UPLOADS impresses the northern hemisphere


The Northern Hemisphere summer is typically known as “conference season” and is the opportunity for academic research to be shared, discussed, challenged and ultimately, improved. This year, Paul Salmon and Clare Dallat headed north to present at both the 7th International Outdoor Education Research Conference, hosted by Cape Breton University, Canada; followed by the Applied Human Factors and Ergonomics Conference, in Orlando, Florida.


At the International Outdoor Education Research conference, Canada, the UPLOADS project was well received. Clare presented an overview of the design of her PhD risk assessment method, NO-HARMS (National Outdoor Hazard Assessment and Risk Management System), which uses several human factors methods to first understand the tasks involved in the design, planning, delivery and review of a led outdoor program and then secondly, to identify and assess the network of foreseeable risks involved.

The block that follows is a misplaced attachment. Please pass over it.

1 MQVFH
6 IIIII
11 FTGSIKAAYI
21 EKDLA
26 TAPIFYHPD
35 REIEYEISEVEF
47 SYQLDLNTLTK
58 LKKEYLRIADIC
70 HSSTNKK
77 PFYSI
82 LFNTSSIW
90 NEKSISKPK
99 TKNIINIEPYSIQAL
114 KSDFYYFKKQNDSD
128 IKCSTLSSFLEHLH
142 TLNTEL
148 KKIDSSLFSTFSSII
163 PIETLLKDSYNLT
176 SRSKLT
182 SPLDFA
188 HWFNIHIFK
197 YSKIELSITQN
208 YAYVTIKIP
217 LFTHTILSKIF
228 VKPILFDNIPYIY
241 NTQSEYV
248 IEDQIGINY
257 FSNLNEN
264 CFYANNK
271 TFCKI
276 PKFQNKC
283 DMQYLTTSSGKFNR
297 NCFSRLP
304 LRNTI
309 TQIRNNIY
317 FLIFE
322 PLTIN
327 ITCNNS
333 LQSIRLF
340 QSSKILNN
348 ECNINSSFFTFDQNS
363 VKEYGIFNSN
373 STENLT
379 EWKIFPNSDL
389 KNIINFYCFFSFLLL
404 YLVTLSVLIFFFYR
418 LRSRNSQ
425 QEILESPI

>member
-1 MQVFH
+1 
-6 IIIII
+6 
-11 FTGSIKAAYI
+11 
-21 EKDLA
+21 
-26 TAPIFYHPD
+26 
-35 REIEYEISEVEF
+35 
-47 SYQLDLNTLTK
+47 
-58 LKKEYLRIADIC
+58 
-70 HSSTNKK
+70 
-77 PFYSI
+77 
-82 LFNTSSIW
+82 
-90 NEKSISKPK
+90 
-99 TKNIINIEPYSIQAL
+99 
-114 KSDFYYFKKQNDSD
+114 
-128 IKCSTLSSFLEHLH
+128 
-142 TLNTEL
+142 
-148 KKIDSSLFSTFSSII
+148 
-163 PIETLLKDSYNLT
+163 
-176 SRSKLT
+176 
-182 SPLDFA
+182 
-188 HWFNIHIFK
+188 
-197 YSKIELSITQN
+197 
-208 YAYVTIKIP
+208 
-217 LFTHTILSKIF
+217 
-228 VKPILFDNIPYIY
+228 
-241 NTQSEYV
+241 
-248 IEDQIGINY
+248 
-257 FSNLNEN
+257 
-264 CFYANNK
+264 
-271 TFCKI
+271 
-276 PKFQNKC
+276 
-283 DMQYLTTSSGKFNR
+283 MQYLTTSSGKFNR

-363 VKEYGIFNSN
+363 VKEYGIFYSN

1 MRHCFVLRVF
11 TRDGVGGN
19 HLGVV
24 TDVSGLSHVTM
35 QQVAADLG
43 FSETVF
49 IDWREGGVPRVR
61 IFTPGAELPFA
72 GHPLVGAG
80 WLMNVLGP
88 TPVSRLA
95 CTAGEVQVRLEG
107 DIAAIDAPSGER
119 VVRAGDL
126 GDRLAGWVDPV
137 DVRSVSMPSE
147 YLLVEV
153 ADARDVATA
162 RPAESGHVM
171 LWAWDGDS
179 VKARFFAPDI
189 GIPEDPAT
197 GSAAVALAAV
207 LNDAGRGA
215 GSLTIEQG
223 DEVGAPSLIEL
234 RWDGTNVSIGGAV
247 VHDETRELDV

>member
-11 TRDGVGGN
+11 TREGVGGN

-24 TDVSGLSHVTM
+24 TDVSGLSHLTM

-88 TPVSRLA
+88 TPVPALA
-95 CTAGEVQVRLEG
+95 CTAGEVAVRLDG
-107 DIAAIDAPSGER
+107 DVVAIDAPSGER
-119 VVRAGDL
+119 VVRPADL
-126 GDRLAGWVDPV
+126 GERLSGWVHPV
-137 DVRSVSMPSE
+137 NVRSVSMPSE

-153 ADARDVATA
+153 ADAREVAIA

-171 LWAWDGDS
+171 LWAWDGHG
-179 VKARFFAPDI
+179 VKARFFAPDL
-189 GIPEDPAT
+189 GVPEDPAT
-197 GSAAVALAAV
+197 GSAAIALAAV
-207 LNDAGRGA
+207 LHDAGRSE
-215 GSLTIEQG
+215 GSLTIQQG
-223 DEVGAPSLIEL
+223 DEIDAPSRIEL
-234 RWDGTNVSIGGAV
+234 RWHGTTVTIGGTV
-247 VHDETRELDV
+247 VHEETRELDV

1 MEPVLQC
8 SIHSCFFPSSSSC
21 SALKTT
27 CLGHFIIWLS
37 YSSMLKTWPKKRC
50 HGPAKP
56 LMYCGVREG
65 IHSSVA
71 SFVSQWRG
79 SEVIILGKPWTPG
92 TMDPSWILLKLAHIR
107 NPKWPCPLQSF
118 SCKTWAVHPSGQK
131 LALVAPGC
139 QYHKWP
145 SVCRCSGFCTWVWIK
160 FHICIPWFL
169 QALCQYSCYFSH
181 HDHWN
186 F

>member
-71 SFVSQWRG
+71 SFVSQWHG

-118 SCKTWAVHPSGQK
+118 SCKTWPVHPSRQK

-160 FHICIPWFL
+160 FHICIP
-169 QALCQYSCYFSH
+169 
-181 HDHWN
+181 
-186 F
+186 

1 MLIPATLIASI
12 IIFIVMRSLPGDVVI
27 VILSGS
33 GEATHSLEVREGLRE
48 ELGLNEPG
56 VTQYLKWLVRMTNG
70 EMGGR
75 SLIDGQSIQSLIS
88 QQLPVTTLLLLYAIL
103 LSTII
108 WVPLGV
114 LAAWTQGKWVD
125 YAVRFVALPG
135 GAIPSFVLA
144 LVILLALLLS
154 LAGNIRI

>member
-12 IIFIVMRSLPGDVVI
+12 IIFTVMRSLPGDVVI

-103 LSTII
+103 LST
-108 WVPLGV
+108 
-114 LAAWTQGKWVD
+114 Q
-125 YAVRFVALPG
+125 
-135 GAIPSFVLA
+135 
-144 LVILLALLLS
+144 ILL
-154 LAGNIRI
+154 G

Paul presented the results of the first 12 months UPLOADS study. The findings generated excellent discussion amongst international colleagues, including for example, why 16 year old females presented as the most frequently injured demographic and why activities such as walking/running outdoors and campcraft had the highest incidence rates.campcraft.jpg

Our fellow delegates impressed upon us that the project’s researchers, sponsors, and the Australian led outdoor activity sector had achieved something very unique together in the creation of the UPLOADS project. In fact, many doubted that such a partnership could be achieved in their home countries.